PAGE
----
Service. Volunteering. Giving back to the community. Merriam Webster defines service as “a helpful act.” According to the Corporation for National & Community Service (CNCS), one in three adults took time to volunteer in 2017. Current statistics about youth volunteering are more challenging to find. The benefits of community service and volunteering at any age can include building new skills, improving your own health, creating connections with your local community, and developing new relationships (CNCS).
The Group Tutorial II programs (Tuesday and Thursday) spend a significant amount of time participating in service projects throughout the year. These service experiences often organically weave themselves into our programs and offer youth Real Work opportunities where youth can make a visible difference for others. We see these as integral to helping youth develop strong relationships and recognize their connections to the community around them. Here are just a few of the ways that youth in the Group Tutorial II programs have given back to both Open Connections and the local community.
This year, Tuesday Group Tutorial II youth made several dips to serve at the Fall Family Festival as part of OC’s 40th anniversary celebration. Youth are always excited to have opportunities to work together in the kitchen to whip up delicious food. As a Facilitator, I appreciate these Real Work experiences that fulfill their wish to cook and give us a specific purpose and goal, while also helping the OC community.
Another annual Tuesday Group Tutorial II project is to make Kindness Rocks to add to OC’s Kindness Rock Garden. Perhaps you have seen this small collection of rocks as you walk from the parking lot to the Barn or Farmhouse. This project was started three years ago to help spread kindness and joy throughout our community. We take time each year on the Tuesday before Thanksgiving to create new Kindness Rocks to share with our community. If you haven’t heard about this project, I encourage you to learn more at www.thekindnessrocksproject.com.
You will often find Thursday Group Tutorial II youth working alongside youth in Group Tutorial III to beautify our campus as part of our Naturalist adventures. This year, our groups combined to disperse Seed Bombs—native wildflower seeds mixed with organic composting material—into our Wildflower Meadow. Our groups have taken a lead role in OC’s Wildflower Meadow project over the past year, including planting wildflower “plugs” on last year’s Comcast Cares Day. Youth in Thursday Group Tutorial II also helped to plant ironweed this fall to add more variety to our Wildflower Meadow. We plan to continue working on this project, to help expand this area along the top of the drive in the years to come.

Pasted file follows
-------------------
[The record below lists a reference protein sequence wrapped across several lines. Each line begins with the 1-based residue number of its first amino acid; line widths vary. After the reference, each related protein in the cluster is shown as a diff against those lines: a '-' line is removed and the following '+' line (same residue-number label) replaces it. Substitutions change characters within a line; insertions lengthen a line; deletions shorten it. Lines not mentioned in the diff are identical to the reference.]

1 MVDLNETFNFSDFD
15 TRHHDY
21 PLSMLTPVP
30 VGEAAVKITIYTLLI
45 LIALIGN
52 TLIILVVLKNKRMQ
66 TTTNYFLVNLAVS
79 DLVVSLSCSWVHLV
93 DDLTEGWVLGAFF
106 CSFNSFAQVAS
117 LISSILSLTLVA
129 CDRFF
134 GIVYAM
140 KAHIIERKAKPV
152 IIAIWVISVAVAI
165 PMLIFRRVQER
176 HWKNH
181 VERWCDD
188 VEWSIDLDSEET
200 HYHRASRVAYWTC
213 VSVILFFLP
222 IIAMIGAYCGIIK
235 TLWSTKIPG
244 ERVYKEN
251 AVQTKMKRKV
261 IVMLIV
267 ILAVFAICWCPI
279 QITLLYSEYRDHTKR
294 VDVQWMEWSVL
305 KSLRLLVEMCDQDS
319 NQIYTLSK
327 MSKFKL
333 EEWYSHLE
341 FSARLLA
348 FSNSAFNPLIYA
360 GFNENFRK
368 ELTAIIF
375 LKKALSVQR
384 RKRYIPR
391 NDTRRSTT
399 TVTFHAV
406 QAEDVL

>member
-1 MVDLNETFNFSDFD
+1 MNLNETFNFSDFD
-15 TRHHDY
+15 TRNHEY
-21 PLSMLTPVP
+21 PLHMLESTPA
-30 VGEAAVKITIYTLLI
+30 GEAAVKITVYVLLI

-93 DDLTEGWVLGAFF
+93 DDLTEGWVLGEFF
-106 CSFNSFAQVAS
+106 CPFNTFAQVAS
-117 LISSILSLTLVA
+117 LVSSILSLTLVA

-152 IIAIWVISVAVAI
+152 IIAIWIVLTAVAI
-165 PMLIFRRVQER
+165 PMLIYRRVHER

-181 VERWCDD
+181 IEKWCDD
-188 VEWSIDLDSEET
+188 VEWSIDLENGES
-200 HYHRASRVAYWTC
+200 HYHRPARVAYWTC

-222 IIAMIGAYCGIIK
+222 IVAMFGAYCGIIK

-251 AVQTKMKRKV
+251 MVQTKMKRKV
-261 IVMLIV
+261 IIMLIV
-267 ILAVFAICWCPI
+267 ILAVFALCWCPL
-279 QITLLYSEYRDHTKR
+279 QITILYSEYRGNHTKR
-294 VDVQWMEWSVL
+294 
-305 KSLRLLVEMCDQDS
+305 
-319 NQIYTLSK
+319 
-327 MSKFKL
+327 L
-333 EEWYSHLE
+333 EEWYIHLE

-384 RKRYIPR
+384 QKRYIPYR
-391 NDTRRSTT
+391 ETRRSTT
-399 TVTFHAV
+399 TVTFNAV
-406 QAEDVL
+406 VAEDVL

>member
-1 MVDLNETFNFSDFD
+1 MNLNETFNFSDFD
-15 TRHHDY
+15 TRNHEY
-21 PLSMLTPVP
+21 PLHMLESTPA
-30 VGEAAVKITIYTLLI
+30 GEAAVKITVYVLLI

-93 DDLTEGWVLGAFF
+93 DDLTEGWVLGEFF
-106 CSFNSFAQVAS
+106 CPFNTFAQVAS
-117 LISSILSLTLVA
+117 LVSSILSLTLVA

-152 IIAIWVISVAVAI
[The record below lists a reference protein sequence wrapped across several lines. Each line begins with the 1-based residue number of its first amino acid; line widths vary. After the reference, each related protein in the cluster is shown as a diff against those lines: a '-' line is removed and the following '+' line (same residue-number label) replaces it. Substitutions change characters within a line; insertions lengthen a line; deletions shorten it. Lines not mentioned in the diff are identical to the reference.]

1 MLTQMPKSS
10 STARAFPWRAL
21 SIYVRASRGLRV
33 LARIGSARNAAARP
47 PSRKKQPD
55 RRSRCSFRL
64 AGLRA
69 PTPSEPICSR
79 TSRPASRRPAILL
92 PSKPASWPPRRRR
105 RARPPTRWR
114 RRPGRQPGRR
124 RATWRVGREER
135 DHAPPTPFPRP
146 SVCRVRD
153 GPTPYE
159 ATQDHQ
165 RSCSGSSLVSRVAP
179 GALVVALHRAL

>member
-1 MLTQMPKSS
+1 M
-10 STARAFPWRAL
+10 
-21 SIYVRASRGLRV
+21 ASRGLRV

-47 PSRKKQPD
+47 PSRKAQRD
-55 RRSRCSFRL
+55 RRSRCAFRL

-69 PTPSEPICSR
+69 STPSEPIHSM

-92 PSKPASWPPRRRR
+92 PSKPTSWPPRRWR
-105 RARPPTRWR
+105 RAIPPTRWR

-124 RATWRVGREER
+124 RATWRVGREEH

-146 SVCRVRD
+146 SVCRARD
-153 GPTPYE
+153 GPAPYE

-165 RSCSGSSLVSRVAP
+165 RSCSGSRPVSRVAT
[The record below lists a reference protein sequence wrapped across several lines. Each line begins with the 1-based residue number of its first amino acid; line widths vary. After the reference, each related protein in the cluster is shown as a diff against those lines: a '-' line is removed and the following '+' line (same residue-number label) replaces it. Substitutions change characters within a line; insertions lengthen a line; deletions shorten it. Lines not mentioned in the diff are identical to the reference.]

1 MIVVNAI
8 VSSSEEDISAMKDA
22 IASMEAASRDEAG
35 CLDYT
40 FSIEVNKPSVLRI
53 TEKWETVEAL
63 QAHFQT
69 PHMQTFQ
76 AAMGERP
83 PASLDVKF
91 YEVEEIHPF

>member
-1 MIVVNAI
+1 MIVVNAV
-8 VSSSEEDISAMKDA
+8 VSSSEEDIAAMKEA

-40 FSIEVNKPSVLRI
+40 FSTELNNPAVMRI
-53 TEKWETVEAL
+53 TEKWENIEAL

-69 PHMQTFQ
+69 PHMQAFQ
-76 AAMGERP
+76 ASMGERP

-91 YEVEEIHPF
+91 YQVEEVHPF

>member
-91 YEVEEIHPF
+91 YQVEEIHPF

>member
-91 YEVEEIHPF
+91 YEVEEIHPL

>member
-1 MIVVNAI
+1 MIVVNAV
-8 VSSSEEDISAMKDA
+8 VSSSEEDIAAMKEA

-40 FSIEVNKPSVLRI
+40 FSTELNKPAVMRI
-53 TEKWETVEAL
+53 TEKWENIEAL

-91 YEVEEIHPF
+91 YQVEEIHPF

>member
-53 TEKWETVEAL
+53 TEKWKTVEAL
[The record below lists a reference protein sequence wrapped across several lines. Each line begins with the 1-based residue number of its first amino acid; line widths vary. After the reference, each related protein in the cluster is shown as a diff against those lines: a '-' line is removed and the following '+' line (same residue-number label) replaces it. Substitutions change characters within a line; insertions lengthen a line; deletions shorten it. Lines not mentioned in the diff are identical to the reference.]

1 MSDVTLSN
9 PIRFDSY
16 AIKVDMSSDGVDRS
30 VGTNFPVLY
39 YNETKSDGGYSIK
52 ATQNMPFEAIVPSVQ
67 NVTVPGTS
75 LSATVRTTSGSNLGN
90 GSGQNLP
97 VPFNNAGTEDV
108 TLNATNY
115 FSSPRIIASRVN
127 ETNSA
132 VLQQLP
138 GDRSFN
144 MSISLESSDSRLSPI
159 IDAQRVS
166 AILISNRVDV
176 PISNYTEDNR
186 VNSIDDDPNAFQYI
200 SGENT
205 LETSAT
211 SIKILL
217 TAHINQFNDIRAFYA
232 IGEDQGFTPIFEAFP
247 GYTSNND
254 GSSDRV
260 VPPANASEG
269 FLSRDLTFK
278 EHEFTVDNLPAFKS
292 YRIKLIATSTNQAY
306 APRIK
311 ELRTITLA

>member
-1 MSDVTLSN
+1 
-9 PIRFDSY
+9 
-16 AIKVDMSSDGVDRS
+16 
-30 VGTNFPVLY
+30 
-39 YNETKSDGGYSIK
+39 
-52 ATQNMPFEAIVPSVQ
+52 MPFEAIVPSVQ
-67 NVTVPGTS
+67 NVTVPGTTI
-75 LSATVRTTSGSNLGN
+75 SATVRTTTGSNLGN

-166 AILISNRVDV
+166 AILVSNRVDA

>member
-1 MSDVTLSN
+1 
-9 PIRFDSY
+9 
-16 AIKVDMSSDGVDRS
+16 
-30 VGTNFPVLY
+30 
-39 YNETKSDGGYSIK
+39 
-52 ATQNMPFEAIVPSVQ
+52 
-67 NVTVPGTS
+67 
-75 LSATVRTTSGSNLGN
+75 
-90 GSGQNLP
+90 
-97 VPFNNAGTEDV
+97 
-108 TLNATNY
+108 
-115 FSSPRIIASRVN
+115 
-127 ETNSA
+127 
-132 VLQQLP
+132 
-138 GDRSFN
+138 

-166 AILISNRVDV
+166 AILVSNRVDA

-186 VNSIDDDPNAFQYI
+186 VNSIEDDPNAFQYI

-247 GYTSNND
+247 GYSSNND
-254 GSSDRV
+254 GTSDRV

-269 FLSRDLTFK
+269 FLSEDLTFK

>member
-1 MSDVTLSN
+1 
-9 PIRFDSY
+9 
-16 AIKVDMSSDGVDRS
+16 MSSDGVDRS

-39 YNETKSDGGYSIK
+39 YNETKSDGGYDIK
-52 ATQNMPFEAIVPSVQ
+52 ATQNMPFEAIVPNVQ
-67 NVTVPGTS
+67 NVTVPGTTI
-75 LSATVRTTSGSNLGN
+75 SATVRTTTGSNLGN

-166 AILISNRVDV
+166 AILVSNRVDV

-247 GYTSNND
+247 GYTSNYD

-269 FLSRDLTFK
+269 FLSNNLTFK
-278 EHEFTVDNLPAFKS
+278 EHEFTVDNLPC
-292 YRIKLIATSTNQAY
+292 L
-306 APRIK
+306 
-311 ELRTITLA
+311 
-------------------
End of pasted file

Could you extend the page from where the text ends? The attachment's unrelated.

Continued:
Our group also looks for community service opportunities beyond the OC campus, reaching out to the local community to make a difference. Youth in Tuesday Group Tutorial II visit White Horse Village—a retirement community right up the road from OC—twice a year to spend time with elderly residents. We play games and enjoy singing and playing musical instruments alongside our neighbors. This is something youth look forward to each year. The staff at White Horse Village express the same sentiment from the residents, telling us that our visits brighten the days of the residents who live there. Watching youth create these meaningful connections with the elderly residents is inspiring.
Two years ago on our hike back to OC from White Horse Village we noticed that there was a significant amount of trash along the trail. We decided to add a Trail Clean-Up to this experience. We bring along trash bags and gloves and youth partner up, with one youth carrying a bag for trash and the other carrying a bag for recycling. When we are done, this small section of trail is left a little bit cleaner and we feel a huge sense of accomplishment.
This will be the third year that Thursday Group Tutorial II has worked alongside youth in Group Tutorial III to adopt a section of trail across the road from OC in Ridley Creek State Park. Our groups hike over to Ridley Creek twice a year to clear invasive plant species. We bring along garden clippers, loppers, and saws and talk about the invasive plant species that we will be working to remove and why it is important to remove them. These invasive species include multiflora rose, wild grapevine, and honeysuckle. We then tackle a specific section of our trail and work to clear these species. By the time we are done, there is a visible difference which is exciting to see. Many times as we are working, hikers will come through, thanking us for helping to maintain the trail. I love seeing youth check on areas they helped clear the previous season, perhaps even choosing to continue to clear these areas on subsequent visits to the park. We are all truly amazed and excited to see how much we can accomplish when 39 sets of hands work together!
By spending time giving back to Open Connections and the local community through Real Work opportunities, youth in Group Tutorial II programs see how their actions and efforts can make a difference for others and have a positive impact in their community. Perhaps these experiences will spark the desire to continue volunteering and helping others in the future. Everyone has the ability to make this world a better place.